A team of scientists has successfully identified the original source of the current global cholera pandemic, a finding that could help scientists understand the mechanisms behind the spread of the disease, the Seoul-based International Vaccine Institute (IVI) said Thursday.
By analyzing the genomes of the causative bacterium Vibrio cholera taken from 154 patients across the world over the past 40 years, the team traced the origin of the current cholera pandemic to an ancestor strain that broke out in India four decades ago.
The study also suggested there have been at least three waves of intercontinental spread of cholera originating from a common strain that had emerged in the 1950s.
"This goes against previous beliefs that cholera always arises from local strains," Julian Parkhill, senior author of the study and an official from the Wellcome Trust Sanger Institute, was quoted as saying.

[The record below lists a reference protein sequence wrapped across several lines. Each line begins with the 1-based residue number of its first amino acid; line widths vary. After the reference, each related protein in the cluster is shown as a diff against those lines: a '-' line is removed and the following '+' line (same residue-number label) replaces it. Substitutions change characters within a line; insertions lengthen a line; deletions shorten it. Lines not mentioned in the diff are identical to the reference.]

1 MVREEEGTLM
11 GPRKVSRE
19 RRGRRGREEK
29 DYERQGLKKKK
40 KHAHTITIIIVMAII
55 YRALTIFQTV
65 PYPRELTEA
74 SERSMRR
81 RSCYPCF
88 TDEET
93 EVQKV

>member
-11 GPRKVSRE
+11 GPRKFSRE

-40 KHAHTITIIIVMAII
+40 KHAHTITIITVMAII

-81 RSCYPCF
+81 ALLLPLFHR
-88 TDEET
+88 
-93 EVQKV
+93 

The study was co-authored by Prof. Chun Jong-sik of Seoul National University and IVI scientist Kim Dong-wook.
"This study is among the first to link genetic information with emergence of new strains of Vibrio cholera and uses specific changes in the genome of these strains to retrospectively track the global evolutionary spread of cholera," Kim said, according to the IVI.
The diarrheal disease affects 3 million to 5 million people each year and claims more than 100,000 lives throughout the world.
The latest findings will help scientists understand why and how cholera pandemics begin and then spread as a wave across the world, which, in due course, may also help prevent the spread of the disease, the IVI said in a news release.
The study was published Thursday on the website of the international science journal Nature. (Yonhap News)